An Asiana Airlines Boeing 777 with 307 people on board crashed and burst into flames as it landed at San Francisco International Airport after a flight from Seoul, killing two people and injuring more than 180.

Witnesses to Saturday's crash said the tail of the plane appeared to hit the approach area of the runway, which juts out into San Francisco Bay, as it came in for landing.

The tail came off and the aircraft appeared to bounce violently, scattering a trail of debris, before coming to rest on the tarmac.

Pictures taken by survivors immediately after the crash showed passengers emerging from the wrecked plane and hurrying away. Thick smoke then billowed from the fuselage, and TV footage later showed the aircraft gutted and blackened by fire, with much of its roof gone.

There was no immediate indication of the cause of the accident, and federal officials were traveling from Washington to investigate. One survivor said the pilot seemed to be trying to gain altitude just before the crash.

Asiana Airlines said it did not appear that the crash had been caused by mechanical failure although it declined to blame either the pilot or an error by the control tower.

The two dead were both teenage female Chinese nationals who had been seated at the rear of the aircraft, according to government officials in Seoul and Asiana.

"For now, we acknowledge that there were no problems caused by the 777-200 plane or (its) engines," Yoon Young-doo, the president and CEO of the airline, told a media conference on Sunday at the company headquarters on the outskirts of Seoul.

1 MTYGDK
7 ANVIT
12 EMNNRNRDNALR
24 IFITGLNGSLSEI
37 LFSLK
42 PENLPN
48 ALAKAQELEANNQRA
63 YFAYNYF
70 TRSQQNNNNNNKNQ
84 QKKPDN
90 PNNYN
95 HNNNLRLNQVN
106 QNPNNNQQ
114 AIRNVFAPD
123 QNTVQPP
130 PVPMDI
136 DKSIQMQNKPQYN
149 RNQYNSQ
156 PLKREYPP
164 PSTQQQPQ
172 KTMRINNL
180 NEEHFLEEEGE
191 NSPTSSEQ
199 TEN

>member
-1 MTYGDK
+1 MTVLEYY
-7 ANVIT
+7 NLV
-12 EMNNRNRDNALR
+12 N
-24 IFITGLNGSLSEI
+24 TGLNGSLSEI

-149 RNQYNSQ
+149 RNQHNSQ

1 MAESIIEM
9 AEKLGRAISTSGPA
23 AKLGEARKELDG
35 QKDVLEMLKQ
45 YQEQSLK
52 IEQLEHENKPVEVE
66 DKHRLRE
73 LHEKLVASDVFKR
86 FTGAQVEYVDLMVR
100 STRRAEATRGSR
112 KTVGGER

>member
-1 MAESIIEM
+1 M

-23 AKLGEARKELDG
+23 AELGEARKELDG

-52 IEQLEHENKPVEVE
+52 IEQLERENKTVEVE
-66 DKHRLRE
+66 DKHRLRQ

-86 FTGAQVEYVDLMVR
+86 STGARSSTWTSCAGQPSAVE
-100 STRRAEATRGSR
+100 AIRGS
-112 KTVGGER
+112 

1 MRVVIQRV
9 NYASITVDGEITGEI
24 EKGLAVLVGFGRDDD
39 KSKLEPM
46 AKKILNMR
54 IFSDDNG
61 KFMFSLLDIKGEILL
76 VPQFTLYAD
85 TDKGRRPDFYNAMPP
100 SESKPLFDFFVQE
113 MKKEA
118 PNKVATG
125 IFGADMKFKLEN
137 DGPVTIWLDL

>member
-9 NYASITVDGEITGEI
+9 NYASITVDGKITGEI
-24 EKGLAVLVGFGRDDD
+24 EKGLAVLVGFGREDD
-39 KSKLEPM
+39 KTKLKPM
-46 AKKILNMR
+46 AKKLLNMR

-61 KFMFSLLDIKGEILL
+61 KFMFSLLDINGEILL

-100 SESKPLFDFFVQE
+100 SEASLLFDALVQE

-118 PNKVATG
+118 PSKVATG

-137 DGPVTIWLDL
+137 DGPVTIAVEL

Asiana said the flight, which had originated in Shanghai, had carried 291 passengers and 16 crew members. Most were Chinese, Korean and U.S. nationals.

Dale Carnes, assistant deputy chief of the San Francisco Fire Department Chief, said two people were killed in the crash, and 49 were transported immediately to area hospitals with serious injuries. Another 132 people were later taken to hospitals with moderate and minor injuries.

Five people were in critical condition at San Francisco General Hospital, according to spokeswoman Rachael Kagan. She said a total of 52 people were treated for burns, fractures and internal injuries.

Three people were in critical condition at Stanford Hospital.

The crash was the first-ever fatal accident involving the Boeing 777, a popular long-range jet that has been in service since 1995. It was the first fatal commercial airline accident in the United States since a regional plane operated by Colgan Air crashed in New York in 2009.

San Francisco International Airport, a major West Coast hub and gateway to Asia, was shut down for several hours after the crash and flights were diverted to Los Angeles, Seattle, Oakland and San Jose. By late afternoon two runways had reopened even as scores of safety workers scoured the airfield for debris.

Too low and too fast

Survivor Benjamin Levy told a local NBC station by phone he believed the Asiana plane had been coming in too low.

"I know the airport pretty well, so I realized the guy was a bit too low, too fast, and somehow he was not going to hit the runway on time, so he was too low ... he put some gas and tried to go up again," he said.

"But it was too late, so we hit the runway pretty bad, and then we started going up in the air again, and then landed again, pretty hard," Levy said.

He said he opened an emergency door and ushered people out. "We got pretty much everyone in the back section of the plane out," he said. "When we got out there was some smoke. There was no fire then, the fire came afterward."